Entertaining guests at holiday resorts around the globe is the norm. Many resorts employ dedicated animation teams to keep their guests entertained throughout their stay.
Hospitality, aviation and wildlife expert, Prof Wolfgang Thome told Weekend Business that entertainment at leading resorts is almost a must. “It is evident that along the Kenyan Coast, beach resorts from Malindi, Watamu, Kilifi, Mombasa all the way to Diani have embraced this concept,’’ Wolfgang who is based in Kampala, Uganda said.
He adds that without animators spicing up the holiday, holidaymakers stay would only be half worth of it. “Be it sporting activities like beach soccer, beach volleyball, water games like polo, tennis to squash and group workouts in the pools, a look at the daily programme shows the entire range of options guests have to partake in,” Wolfgang said.
For example at Pride Inn Paradise Beach Resort & Convention Centre, the hotel has put together a team of budding animators under the leadership of veteran entertainment expert, Nicholas Mbwana.
Pride Inn Group, owners of the resort through their Group Managing Director, Mr Hasnain Noorani (pictured) said they acknowledge animation as a key department within the hotel set up. “Each animator knows what to do, so you can concentrate on your business goals,’’ Noorani said.
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“For this reason, we are laying special focus on animation given the fact that being a new hotel, a lot is expected from us in order to make a lasting impression on our guests.”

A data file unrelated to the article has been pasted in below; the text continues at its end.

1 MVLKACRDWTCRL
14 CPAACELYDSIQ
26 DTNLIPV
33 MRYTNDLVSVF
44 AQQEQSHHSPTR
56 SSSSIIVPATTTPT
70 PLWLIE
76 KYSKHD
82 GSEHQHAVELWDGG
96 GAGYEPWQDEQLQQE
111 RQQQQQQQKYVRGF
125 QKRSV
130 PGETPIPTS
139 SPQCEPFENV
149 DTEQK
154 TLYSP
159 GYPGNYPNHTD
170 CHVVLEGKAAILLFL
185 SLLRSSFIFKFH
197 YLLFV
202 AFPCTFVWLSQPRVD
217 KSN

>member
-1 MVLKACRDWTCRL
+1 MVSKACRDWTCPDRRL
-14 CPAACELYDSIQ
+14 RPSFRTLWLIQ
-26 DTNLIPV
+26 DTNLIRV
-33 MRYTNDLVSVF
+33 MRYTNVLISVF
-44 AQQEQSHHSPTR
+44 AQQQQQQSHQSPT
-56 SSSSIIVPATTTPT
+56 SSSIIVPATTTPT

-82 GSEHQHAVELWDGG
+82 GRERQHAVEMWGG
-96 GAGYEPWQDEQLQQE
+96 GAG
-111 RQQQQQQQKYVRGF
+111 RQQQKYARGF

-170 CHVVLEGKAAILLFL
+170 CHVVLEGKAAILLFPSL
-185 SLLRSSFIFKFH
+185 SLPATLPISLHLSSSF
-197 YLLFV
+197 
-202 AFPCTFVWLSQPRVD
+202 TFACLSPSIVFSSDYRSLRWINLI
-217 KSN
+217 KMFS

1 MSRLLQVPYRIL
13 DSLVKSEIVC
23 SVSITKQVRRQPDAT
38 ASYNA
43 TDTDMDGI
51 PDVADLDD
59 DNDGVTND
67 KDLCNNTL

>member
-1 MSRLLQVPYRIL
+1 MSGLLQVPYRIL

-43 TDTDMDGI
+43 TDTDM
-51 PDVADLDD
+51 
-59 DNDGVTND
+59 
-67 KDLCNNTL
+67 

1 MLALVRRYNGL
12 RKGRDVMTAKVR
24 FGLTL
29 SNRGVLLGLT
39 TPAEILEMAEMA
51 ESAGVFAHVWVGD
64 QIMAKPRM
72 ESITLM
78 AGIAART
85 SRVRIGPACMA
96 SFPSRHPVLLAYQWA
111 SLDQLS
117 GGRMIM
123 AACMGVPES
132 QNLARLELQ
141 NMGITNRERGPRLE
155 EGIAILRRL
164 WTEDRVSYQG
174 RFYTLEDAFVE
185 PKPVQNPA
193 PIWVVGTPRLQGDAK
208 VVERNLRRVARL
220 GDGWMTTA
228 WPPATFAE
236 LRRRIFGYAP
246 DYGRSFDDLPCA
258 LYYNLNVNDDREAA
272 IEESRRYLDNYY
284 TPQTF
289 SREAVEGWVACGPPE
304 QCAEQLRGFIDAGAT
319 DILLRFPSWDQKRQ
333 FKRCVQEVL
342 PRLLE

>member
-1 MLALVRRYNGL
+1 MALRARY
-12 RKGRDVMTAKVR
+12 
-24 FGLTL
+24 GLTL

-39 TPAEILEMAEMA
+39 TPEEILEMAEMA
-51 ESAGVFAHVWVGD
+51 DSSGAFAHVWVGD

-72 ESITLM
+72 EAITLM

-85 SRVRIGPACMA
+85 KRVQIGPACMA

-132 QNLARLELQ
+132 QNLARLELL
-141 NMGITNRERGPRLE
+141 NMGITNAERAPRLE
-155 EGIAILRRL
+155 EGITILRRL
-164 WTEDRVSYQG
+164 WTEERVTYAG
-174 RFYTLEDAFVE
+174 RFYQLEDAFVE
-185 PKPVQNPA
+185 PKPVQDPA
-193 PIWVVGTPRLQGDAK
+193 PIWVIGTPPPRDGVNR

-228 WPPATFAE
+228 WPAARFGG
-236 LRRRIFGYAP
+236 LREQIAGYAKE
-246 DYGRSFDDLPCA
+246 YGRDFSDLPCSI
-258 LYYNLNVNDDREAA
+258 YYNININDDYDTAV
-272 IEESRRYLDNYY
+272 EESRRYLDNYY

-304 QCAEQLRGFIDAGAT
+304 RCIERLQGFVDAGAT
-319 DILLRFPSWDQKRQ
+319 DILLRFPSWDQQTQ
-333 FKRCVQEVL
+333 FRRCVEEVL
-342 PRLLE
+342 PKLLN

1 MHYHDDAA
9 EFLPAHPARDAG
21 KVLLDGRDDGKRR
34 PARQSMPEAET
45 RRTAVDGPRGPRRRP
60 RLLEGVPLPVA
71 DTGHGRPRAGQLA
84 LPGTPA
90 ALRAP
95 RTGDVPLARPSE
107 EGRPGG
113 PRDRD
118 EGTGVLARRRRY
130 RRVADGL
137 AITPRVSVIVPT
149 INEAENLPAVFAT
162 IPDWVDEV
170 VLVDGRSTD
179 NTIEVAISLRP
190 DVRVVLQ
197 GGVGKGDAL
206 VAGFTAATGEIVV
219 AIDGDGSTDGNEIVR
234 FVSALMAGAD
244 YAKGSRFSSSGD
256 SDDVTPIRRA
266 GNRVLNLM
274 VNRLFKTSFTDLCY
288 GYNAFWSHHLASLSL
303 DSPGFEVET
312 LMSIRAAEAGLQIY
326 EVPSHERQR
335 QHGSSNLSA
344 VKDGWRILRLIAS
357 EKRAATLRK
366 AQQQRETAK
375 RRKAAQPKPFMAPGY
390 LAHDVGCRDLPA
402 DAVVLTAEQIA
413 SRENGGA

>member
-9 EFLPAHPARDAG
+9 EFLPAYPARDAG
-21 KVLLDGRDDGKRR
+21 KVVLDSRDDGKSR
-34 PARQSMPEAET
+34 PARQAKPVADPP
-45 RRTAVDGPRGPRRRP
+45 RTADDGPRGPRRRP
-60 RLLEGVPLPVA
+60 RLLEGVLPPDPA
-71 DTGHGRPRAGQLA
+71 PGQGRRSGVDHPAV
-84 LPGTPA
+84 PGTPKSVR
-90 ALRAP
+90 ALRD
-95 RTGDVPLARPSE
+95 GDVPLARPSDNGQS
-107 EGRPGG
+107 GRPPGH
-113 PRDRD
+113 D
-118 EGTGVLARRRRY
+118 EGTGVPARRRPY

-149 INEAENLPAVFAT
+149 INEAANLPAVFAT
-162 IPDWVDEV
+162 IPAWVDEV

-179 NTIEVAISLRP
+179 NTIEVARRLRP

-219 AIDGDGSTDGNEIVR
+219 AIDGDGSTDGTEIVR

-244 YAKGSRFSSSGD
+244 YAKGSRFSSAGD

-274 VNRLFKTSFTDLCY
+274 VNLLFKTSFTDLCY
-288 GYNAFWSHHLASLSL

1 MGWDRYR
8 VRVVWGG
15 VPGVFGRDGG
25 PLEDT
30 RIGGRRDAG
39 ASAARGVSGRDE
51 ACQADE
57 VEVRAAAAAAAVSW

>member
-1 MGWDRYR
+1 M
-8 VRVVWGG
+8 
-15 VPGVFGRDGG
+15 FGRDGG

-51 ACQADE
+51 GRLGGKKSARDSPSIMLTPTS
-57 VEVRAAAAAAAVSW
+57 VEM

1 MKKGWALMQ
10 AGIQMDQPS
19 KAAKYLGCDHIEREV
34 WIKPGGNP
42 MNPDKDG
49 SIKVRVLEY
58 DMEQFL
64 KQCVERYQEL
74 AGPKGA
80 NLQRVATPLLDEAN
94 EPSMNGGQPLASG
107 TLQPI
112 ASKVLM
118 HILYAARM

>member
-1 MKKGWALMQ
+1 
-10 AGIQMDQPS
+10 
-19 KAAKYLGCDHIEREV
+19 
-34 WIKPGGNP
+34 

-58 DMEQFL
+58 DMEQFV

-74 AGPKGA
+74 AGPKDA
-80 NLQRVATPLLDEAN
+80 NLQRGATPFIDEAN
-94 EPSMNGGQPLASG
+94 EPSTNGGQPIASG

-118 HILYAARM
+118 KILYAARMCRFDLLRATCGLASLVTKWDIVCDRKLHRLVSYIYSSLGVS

One does not need to have special training to work as hotel entertainer. You must be aged between 18 and 30, have a high school certificate, good communication and foreign language skills.
Villa Rosa Kempiski Hotels Director of Sales, Ann Murungi said that animators keep every hotel guest busy. “They are particularly important for a travelling family that has kids, they keep them busy throughout their holiday stay,” she said.
Machakos-based Gelian Hotel General Manager, Mr Ali Kibwana said animation is a subsection in the hotel mostly liaising closely with the health club and spa. “It is mostly found in resorts at the coast. They are in resorts because of the nature of guests. Resorts have a huge percentage of its guests coming for leisure contrary to city hotels whose bulk of guests are on business trips,” the hotelier said.
Kibwana said that guests on leisure spend quality time in the hotel and they need to be kept engaged so that their stay is memorable.
This leads them spending more on auxiliary services at the hotel like scuba diving, deep sea fishing, drinks and snacks at the swimming pool, which is additional revenue for the hotel.